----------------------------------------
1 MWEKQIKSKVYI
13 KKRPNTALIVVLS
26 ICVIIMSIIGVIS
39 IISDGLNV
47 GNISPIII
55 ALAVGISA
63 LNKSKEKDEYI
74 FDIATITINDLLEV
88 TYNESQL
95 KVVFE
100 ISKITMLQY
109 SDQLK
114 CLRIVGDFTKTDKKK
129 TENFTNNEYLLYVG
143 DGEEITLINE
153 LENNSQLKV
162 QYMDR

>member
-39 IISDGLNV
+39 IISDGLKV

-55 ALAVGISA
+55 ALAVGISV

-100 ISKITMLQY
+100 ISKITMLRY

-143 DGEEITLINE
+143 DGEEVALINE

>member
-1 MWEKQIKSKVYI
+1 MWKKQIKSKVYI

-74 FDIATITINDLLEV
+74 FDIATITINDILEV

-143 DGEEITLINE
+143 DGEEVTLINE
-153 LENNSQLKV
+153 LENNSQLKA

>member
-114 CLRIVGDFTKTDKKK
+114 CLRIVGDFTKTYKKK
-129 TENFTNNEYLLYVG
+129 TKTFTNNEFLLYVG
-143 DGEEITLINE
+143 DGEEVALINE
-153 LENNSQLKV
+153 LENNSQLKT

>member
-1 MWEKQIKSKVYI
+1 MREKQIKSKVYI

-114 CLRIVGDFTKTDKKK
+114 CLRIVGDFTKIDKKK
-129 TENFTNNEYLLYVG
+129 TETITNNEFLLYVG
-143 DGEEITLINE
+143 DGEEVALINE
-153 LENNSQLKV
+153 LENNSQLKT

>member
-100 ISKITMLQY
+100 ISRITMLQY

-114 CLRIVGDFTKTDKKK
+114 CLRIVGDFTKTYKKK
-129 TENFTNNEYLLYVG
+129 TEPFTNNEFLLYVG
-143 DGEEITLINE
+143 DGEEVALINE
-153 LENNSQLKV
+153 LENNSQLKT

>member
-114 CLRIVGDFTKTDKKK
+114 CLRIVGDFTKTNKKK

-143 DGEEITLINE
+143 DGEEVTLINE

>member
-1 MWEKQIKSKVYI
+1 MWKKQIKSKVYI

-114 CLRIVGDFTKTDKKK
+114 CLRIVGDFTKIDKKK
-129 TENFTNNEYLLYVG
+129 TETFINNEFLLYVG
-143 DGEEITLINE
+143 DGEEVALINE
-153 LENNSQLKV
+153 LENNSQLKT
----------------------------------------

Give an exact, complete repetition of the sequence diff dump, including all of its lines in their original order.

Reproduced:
1 MWEKQIKSKVYI
13 KKRPNTALIVVLS
26 ICVIIMSIIGVIS
39 IISDGLNV
47 GNISPIII
55 ALAVGISA
63 LNKSKEKDEYI
74 FDIATITINDLLEV
88 TYNESQL
95 KVVFE
100 ISKITMLQY
109 SDQLK
114 CLRIVGDFTKTDKKK
129 TENFTNNEYLLYVG
143 DGEEITLINE
153 LENNSQLKV
162 QYMDR

>member
-39 IISDGLNV
+39 IISDGLKV

-55 ALAVGISA
+55 ALAVGISV

-100 ISKITMLQY
+100 ISKITMLRY

-143 DGEEITLINE
+143 DGEEVALINE

>member
-1 MWEKQIKSKVYI
+1 MWKKQIKSKVYI

-74 FDIATITINDLLEV
+74 FDIATITINDILEV

-143 DGEEITLINE
+143 DGEEVTLINE
-153 LENNSQLKV
+153 LENNSQLKA

>member
-114 CLRIVGDFTKTDKKK
+114 CLRIVGDFTKTYKKK
-129 TENFTNNEYLLYVG
+129 TKTFTNNEFLLYVG
-143 DGEEITLINE
+143 DGEEVALINE
-153 LENNSQLKV
+153 LENNSQLKT

>member
-1 MWEKQIKSKVYI
+1 MREKQIKSKVYI

-114 CLRIVGDFTKTDKKK
+114 CLRIVGDFTKIDKKK
-129 TENFTNNEYLLYVG
+129 TETITNNEFLLYVG
-143 DGEEITLINE
+143 DGEEVALINE
-153 LENNSQLKV
+153 LENNSQLKT

>member
-100 ISKITMLQY
+100 ISRITMLQY

-114 CLRIVGDFTKTDKKK
+114 CLRIVGDFTKTYKKK
-129 TENFTNNEYLLYVG
+129 TEPFTNNEFLLYVG
-143 DGEEITLINE
+143 DGEEVALINE
-153 LENNSQLKV
+153 LENNSQLKT

>member
-114 CLRIVGDFTKTDKKK
+114 CLRIVGDFTKTNKKK

-143 DGEEITLINE
+143 DGEEVTLINE

>member
-1 MWEKQIKSKVYI
+1 MWKKQIKSKVYI

-114 CLRIVGDFTKTDKKK
+114 CLRIVGDFTKIDKKK
-129 TENFTNNEYLLYVG
+129 TETFINNEFLLYVG
-143 DGEEITLINE
+143 DGEEVALINE
-153 LENNSQLKV
+153 LENNSQLKT